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Local superconducting states in unconventional superconductors

[1] Y. Iguchi et al., Physical Review B 103, L220503 (2021).

[2] I.P. Zheng, Y. Iguchi, et al., Physical Review B 100, 024514 (2019).

Reprinted figure from [1]. Copyright 2021, by American Physical Society.

Scanning SQUID (Superconducting QUantum Interference Device) microscopy, which can obtain the local susceptibility by measuring an absolute value of magnetic flux, is very unique and strong scanning magnetic probe. The purpose of this project is to reveal the local superconducting states of unconventional superconductors, such as chiral superconductor candidates, by using the scanning SQUID microscope. 


1. Imaging isolated vortex dynamics

Scanning SQUID microscope can measure the superconducting vortex field in the magnetic flux san and the dynamics of vortex in the ac susceptibility scan. We directly measured the vortex dynamics in the nematic superconductor FeSe which has twin domains at low temperature, and visualized the anisotropic vortex pinning potential along the twin boundaries.[2]

Observed anisotropic vortex dynamics on FeSe (a) is captured by our simulation with anisotropic pinning potential (b). (c) is the difference of (a) and (b). Reprinted figure from [2]. Copyright 2019, by American Physical Society.

Vortices were pinned along the twin boundaries on FeSe(a). The local pinning potential is anisotropic along the twin boundaries(b). Reprinted figure from [2]. Copyright 2019, by American Physical Society.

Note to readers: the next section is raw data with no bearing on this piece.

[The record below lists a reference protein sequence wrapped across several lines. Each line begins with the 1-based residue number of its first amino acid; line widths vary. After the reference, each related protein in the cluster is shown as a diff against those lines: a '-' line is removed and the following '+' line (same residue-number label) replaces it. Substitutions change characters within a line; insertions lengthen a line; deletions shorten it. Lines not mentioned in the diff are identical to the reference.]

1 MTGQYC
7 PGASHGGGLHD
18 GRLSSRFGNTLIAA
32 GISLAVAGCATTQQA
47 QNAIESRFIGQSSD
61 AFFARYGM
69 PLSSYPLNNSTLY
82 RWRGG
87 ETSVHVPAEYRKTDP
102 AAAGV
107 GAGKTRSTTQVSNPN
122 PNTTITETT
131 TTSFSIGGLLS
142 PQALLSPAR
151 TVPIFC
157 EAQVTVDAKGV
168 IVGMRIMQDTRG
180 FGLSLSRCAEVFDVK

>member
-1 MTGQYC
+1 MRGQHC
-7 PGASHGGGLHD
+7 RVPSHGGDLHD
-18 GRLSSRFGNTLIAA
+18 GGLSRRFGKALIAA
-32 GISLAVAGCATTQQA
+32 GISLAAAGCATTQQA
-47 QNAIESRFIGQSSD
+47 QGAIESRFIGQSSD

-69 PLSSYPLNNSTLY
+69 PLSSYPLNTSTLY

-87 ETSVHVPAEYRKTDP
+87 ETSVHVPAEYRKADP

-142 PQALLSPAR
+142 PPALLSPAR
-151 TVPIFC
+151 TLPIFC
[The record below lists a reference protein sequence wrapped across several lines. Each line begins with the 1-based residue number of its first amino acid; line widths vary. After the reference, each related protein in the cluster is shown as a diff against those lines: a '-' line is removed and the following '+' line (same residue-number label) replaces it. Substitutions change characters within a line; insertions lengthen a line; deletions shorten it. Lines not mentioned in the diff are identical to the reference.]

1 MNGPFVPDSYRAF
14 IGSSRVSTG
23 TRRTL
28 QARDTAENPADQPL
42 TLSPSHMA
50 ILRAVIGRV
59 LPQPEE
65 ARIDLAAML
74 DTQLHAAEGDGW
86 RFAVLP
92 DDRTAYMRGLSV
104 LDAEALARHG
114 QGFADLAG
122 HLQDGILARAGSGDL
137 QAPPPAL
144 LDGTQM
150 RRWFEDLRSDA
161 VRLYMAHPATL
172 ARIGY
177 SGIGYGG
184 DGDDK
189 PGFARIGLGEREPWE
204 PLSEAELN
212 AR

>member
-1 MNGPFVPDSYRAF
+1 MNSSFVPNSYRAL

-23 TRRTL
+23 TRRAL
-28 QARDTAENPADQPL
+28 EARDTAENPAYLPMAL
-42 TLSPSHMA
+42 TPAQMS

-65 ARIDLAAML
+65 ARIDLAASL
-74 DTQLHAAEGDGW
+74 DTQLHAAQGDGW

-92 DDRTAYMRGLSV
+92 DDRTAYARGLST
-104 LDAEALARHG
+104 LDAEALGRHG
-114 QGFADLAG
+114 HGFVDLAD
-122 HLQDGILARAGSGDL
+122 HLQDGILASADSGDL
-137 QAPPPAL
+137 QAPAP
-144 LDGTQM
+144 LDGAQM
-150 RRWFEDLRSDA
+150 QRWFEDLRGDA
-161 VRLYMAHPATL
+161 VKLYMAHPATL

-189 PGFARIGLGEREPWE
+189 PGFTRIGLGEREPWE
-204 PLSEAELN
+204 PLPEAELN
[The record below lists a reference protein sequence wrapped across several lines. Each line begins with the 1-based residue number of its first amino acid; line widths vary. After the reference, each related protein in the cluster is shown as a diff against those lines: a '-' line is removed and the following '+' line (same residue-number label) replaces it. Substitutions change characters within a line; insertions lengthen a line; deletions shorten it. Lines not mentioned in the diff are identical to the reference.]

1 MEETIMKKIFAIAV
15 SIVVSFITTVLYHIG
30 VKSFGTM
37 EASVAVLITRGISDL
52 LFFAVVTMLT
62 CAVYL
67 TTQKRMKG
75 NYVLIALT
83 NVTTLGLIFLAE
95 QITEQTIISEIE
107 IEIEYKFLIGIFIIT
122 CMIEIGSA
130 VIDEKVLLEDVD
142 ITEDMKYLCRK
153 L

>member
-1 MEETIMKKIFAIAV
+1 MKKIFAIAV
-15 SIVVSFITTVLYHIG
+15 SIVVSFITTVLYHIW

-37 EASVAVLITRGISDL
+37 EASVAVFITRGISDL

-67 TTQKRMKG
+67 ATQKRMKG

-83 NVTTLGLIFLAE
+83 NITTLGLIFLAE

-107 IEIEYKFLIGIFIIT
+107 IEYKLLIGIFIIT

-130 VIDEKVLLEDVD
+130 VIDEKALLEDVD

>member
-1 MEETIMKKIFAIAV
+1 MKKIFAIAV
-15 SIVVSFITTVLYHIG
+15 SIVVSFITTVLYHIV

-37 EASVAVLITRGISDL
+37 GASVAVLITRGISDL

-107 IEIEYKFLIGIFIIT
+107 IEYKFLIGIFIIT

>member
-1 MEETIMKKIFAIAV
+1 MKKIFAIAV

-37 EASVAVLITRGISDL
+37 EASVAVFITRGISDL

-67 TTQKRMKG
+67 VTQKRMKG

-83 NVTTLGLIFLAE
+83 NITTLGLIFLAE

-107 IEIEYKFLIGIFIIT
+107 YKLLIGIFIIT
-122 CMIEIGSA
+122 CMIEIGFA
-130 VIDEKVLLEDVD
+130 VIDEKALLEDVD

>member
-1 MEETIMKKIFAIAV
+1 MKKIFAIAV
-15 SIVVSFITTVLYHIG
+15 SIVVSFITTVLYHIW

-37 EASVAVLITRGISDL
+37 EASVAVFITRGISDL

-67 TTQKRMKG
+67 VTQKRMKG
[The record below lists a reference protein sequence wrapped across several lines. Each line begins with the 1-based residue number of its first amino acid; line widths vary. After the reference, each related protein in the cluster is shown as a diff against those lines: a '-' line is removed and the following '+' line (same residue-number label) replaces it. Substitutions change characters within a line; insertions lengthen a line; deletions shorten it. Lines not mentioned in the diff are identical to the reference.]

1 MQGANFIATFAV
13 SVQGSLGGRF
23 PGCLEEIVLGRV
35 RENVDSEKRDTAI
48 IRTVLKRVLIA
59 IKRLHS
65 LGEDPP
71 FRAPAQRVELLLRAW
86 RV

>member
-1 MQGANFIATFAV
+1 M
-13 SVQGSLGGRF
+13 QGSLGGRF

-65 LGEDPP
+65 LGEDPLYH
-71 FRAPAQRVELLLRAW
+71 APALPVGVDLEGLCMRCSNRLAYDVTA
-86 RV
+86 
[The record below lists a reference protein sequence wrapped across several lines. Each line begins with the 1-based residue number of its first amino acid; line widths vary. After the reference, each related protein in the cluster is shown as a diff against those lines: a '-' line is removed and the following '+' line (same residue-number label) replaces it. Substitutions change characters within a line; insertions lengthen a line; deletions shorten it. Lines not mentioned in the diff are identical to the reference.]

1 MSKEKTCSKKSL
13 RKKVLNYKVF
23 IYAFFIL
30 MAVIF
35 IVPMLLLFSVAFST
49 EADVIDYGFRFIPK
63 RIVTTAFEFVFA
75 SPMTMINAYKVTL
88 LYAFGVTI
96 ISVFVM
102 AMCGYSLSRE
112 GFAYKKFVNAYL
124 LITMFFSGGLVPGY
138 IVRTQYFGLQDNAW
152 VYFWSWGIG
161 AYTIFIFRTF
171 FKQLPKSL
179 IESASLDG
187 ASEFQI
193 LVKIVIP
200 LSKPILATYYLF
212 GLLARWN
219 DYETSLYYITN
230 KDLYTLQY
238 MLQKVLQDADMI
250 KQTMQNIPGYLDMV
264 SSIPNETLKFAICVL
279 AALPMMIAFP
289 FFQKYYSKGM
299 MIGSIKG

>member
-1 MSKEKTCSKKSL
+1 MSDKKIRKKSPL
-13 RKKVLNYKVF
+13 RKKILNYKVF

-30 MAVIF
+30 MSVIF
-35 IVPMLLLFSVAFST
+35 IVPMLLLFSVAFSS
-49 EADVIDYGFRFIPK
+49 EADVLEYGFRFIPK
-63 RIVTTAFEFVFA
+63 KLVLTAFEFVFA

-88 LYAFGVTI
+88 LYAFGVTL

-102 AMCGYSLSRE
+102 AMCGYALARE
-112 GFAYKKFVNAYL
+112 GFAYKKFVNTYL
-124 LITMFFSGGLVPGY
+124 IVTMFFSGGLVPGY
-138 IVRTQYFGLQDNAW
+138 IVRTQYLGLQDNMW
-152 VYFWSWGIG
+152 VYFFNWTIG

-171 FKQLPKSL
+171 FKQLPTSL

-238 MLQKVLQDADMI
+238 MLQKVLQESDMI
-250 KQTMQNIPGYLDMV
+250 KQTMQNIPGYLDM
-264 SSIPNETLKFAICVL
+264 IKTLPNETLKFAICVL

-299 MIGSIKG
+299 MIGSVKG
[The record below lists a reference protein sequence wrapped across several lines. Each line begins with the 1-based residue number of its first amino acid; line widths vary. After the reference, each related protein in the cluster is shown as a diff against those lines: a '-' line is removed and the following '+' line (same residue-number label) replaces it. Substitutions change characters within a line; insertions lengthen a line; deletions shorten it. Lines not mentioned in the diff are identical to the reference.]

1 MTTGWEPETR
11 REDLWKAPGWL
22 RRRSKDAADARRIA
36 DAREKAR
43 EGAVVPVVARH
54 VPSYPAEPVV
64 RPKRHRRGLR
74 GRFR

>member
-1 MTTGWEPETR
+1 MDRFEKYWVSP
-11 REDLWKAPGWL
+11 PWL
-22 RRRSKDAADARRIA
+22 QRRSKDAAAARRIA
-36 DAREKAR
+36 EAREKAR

We also measured the local vortex dynamics on a heavy fermion superconductor URu$_2$Si$_2$, which has twin domains under the strain, and observed the isotropic and anisotropic pinning potential at different locations of the same crystal.[1] The observed anisotropic pinning potentials on URu$_2$Si$_2$ didn't have a long range order in contrast to them on FeSe. Thus the local strain was dominant to break the rotational symmetry of the pinning potentials rather than electron nematic order (or the twin boundary if the sample forms it) on URu$_2$Si$_2$. In addition, we first estimated the temperature dependence of the local pinning force, $(1-(T/T_c)^2)^2$, by fitting the isotropic vortex dynamics on URu$_2$Si$_2$. This result suggested that the size of impurity in this sample is of the same order as the coherence length.